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The one and only, Cooker

February 21, 2011

It’s been awhile since I posted anything as I have been writing and recording. As soon as the stuff is finished I will post everything. During this time I had a chance to reflect on my friend, Norman Charles Des Rosiers or as I know him, Cooker. My friendship with Cooker began around 1974  in a publisher’s office in the heart of Hollywood. We were introduced by Clive Fox who was running the West coast office of Chappell Music. I liked Cooker immediately and was fascinated by his rough exterior and his beautiful sensitive interior.  Although I asked him many questions about his past I’m not going to reveal what he told me and I’m not sure it was the truth as Cooker’s poetic nature tended to sometimes get in the way of reality. I became a fan of his music from the start and Clive was looking for someone to produce a couple of sides with the idea that a deal could be made for an album. In the photo, Cooker is at the piano, Clive is behind and I am at the front. I’m getting a little ahead of myself so I think a little history would be appropriate. Cooker was in a group, signed to Atlantic Records called The Groupies. Any hard-core fan of the Punk Movement knows than The Groupies was a seminal part of the Punk Movement. Here is a link to one of The Groupies recordings. Even though the recordings are rough, with a garage band overtone you can tell that Cooker’s lead vocals are impactful and exciting. I think that there is a prophetic connection to the fact that their sound was much like a rawer version of the Stones and eventually Ahmet Ertegun ended up with a Stones label deal. All of this was many years before I met Cooker.  The first song I ever heard was called “Try (Try to fall in love)”. I loved it from first listen. The demo was just Cooker playing an acoustic guitar and singing. It was not a difficult decision for me as to my involvement but I had to make sure that Cooker wanted to work with me. I must say that I was unfamiliar with The Groupies so I had not heard any of his early recordings. If I had I would not have believed that he could write the songs that were flowing out of him. We talked for hours and discovered that we were quite a bit alike in our heritage and musical influences. My personal dream always had been to be an Atlantic artist because of Ray Charles and Bobby Darin and Cooker had lived that dream. At the end of that first day he decided that we should give it a shot. I figured that whatever we would record, “Try to fall in love “, should be first on the list. I was able to get a small budget from Clive and I booked a studio and some  “A” players including Ron Tutt (Elvis) , Spooner Oldham (writer of songs by The Box Tops etc.) and Leland Sklar. It became obvious quickly that the tried and true method of recording was not going to work with Cooker. Even though we completed a couple of sides, one of which was a version of ,”Try to fall in love”, it didn’t capture the essence of the song. I went back to Clive and asked for a few extra dollars and a friend of mine wrote  a simple string chart which I sang to him, consisting of mostly echoes of the melody line and pads. My friend Laurie Jarvis(Cello) got a few of her friends and we put strings on the demo. It almost mixed itself with a few moves on the echo pot.  We loved it so all we needed now was a deal. I knew that getting a deal on a beautiful sensitive ballad with only an acoustic guitar and a string section and sung by one of the most unique voices ever recorded was not going to be easyand Cooker was an acquired taste and that would take some time. I was wrong. Clive was able to make a deal for Cooker at his first stop in New York City. The label was the legendary independent Scepter Records. Scepter was owned by Florence Greenberg but my connection at the label was my friend Stanley Greenberg, Florence’s son, who was a true record executive with a genuine college educated knowledge of music. Stan was blind but he could play and arrange with the best. Of course I didn’t know this until I made my trip to New York to master the album. So the deal was done and Cooker and I started hanging out and reviewing his songs. I became his biggest fan and nothing has changed for me since then. I felt then as I do today, Cooker has an incurable passion and is able to express that passion with his songs and his poetic words. That he is not an important musical entity like Bob Dylan or Tom Waits is just bad luck. He is deserving of the honor. After choosing a number of songs to consider for the album, Cooker went back home to Champaign, Illinois. During this time Scepter released “Try to fall in love “, as a single . Even though it received critical acclaim it was slow in development due to Cooker’s unusual voice but those who gave it a shot had immediate response. It became a number one record in Dallas, Texas but never reached its potential for one reason or another. This does not diminish Cooker’s rightful position as a great innovative, inventive artist. Those of us who are fans believe this to our souls. I could not be prouder of having had the opportunity to produce this album and  the opportunity to work with an artist of Cooker’s quality. He never failed to hold me in amazement.   When we got the call to  begin finalizing the song selection and make the recording schedule Cooker was still in Champaign with his girlfriend Nancy, who had her own web site called, “Hollywood Hangover”,which she started many years later.  Clive arranged to have them come to Hollywood and  stay at one of the local hotels. The day arrived when they would be in town and I figured that I would leave them alone so they could get situated and since I had never met Nancy I was going to wait until the next day to make connections. Little did I know that this was the beginning of one of the funniest (on tape) moments I have ever heard.  It began with an early morning call from Cooker that they had been thrown out of the Hotel. I didn’t know the details because I was more concerned about getting them another place. I called Clive and he called Stanley and they made arrangements and I picked them up and took them to the new place.  It was at this time that I heard the story of how they met Joe Cocker and invited him up to their room and Cooker and Cocker decided to start singing blues songs with no regard for the hotel patrons. Cooker wanted to preserve this moment so he recorded everything. even when the manager of the hotel banged on the door and got into an argument with Joe Cocker. The ensuing argument was hilarious and it got Cooker and Nancy thrown out.  Here is a You Tube version of that tape , I think it’s as funny as anything on Saturday Night Live. We spent the next month recording “Bout Time” . Some of the sessions were just Cooker and his friend Ron Davies. which started late at night and went into the morning. Other sessions began in the morning but in either case Cooker always came with a six-pack of beer. The most important thing was that Cooker let me be a producer and I let him be an artist. Sometimes these lines are blurred and the outcome is convoluted but not in this case. I remember one session when we were sweetening, “Sunny Day Sun”. I had gotten together with the arranger, Dave Roberts and as Dave was a trombonist I knew that we could get a kind of N’awlins feel and when Nancy heard the clarinet and trombone she started to strut. Nancy had ben a dancer so she knew how to strut and it was an exciting moment to say the least. Cooker was not real demonstrative but I know how he felt about me because when he and Nancy decided to marry He asked me to be his best man. My weekend in Champaign was memorable and I love Cooker as a man and as an artist. Please listen to a few cuts off his  album that are my personal favorites .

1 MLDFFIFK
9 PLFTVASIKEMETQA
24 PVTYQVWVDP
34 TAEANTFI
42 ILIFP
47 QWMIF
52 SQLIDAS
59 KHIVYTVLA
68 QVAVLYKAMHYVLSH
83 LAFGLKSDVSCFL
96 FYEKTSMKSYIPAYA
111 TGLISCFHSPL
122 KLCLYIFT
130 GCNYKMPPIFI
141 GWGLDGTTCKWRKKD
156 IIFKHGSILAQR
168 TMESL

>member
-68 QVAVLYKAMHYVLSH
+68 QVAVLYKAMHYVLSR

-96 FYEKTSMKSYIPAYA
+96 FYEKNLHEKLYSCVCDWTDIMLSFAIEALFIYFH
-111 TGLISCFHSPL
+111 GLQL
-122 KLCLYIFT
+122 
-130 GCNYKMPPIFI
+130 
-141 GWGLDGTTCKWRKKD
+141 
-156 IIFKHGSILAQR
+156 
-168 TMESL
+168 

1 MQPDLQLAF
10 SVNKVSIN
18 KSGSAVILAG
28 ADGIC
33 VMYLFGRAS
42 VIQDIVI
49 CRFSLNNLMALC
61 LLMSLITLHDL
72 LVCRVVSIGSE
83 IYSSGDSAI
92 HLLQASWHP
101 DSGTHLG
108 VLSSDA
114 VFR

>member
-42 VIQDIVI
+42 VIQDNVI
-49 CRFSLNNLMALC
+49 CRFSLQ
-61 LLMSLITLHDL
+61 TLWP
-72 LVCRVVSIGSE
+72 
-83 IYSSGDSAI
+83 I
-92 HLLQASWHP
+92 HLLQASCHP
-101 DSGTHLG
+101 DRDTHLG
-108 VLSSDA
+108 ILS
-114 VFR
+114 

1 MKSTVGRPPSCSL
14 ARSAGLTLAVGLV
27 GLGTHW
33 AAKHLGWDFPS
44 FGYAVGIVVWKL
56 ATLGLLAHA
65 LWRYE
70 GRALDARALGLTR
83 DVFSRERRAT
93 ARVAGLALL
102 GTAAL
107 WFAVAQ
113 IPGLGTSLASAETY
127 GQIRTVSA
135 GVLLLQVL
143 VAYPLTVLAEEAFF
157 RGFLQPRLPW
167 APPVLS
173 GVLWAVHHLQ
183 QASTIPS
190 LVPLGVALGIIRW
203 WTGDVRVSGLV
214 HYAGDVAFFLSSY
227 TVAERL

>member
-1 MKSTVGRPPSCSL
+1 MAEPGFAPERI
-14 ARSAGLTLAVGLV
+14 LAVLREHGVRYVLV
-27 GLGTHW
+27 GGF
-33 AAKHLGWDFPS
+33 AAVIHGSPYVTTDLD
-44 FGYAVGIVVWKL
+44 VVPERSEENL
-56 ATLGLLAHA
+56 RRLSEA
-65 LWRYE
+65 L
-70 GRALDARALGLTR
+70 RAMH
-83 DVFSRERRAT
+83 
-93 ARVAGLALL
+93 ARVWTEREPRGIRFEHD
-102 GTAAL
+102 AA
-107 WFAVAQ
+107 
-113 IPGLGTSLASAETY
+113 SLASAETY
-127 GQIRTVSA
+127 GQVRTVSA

Try (Try to fall in love)       

Nowhere at all

Sunny day sun

Me and cousin Earl

                                                 

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19 comments

  1. Thank you much I really enjoyed the music brings me back to time when they was real music Buren in Missouri


  2. Classic!! What a unique talent.


    • the last time I looked, Nancy had the Cocker tape posted on her website. Also, whenever all the girls would get together, she would stick that darn tape recorder in her pocket, after a few drinks we would forget that it was on…….oh, to listen to the tapes today! Nancy is my cousin and I love her dearly.


  3. I lived with the guys in the band in the `60s at a place called the house of awareness in hollywood.
    I might be one of the few people that still has a copy of the album.
    Cooker also played on one of the Seeds recordings.
    He is still in Illinois. Talked to him lastyear.


  4. what a singer…why didnt he ever make it big…Try (Try to fall in love) how do i get this lovely song sir ?


  5. can anyone tell me where to download the song..Try (Try to fall in love)


    • Hi Garry, Yes he is a great artist. I put a few of my favorite cuts that I produced on the blog and someone told me that they were able to down load them. Let me know if you have trouble getting them off the blog.


      • sir,can you please tell me how to download Try (Try to fall in love) this is a very nice song + the others…this man has a voice. thanks garry ye neyah.


  6. i need help please on how to download- Try (Try to fall in love)


    • If you want me to send it to you, e-mail me from daddydewdrop.com


      • yes please,i would like you to send the song …thanks so much i was giving up hope sorry.


      • sir thanks for the song sent….Try ( Try to fall in love )


  7. Do you remember who took the picture of you, Clive, and Cooker?


    • I can hardly remember if I was in the picture.


  8. Daddy, How can I get this song?! I’ve heard it covered by Doug Dillard but his is simply awesome.


  9. Sorry I didn’t specify, but It’s Try(Try to Fall in Love) Thanks so much.


  10. I’ve been looking for this recording since I broke up with a girl that had this album … 30 years ago! Thanks so much!


  11. Thanks for your e.mail sir,i still listen Try(Try to Fall in Love) regular, i sent the song to my friends,
    Regards Garry ye neyah Decker.